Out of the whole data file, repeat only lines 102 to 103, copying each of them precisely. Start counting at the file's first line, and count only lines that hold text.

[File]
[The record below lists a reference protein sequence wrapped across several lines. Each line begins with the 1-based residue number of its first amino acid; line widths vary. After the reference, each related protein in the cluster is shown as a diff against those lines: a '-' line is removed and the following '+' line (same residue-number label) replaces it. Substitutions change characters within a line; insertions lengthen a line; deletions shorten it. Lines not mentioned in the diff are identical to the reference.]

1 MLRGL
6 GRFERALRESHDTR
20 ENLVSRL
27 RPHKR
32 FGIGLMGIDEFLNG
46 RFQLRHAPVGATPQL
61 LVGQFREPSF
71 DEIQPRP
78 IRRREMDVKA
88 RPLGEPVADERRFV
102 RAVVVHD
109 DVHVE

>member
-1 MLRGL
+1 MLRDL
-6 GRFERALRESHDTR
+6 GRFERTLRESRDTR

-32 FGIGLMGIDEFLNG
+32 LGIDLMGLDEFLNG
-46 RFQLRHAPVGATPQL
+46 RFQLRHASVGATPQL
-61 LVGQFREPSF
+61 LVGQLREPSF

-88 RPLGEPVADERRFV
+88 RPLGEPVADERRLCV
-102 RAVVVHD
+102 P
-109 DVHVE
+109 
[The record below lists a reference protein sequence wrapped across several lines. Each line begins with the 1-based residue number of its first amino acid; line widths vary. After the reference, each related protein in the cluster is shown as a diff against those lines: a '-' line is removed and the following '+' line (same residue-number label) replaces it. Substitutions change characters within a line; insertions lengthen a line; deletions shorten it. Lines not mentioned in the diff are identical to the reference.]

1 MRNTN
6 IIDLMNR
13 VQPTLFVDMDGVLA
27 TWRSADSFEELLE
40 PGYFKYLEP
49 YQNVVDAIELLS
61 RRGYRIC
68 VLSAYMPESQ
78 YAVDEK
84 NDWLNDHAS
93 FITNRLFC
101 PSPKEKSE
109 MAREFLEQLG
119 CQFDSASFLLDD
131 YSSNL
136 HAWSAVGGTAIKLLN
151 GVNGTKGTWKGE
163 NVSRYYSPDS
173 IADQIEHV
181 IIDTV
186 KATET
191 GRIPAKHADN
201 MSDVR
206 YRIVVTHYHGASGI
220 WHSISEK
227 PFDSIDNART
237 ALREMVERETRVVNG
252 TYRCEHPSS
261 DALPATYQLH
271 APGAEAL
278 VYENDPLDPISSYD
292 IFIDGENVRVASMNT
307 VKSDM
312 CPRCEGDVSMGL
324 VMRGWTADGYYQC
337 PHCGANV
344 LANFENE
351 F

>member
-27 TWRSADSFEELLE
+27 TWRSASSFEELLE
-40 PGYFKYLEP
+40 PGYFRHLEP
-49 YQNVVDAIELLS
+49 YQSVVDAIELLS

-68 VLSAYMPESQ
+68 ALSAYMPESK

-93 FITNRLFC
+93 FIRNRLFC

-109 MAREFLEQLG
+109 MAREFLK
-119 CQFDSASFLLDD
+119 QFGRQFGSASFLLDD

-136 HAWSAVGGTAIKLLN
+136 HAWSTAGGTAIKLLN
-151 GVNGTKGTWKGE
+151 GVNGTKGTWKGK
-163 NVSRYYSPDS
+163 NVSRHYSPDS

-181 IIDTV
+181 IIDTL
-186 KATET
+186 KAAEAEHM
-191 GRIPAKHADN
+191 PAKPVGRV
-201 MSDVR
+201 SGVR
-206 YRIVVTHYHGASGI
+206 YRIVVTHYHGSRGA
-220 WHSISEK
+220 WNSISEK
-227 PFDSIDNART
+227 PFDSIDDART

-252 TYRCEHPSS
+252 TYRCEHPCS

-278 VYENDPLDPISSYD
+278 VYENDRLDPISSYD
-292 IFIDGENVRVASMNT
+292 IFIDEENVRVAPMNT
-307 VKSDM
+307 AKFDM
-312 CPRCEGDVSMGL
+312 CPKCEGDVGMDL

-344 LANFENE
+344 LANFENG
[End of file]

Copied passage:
+220 WNSISEK
-227 PFDSIDNART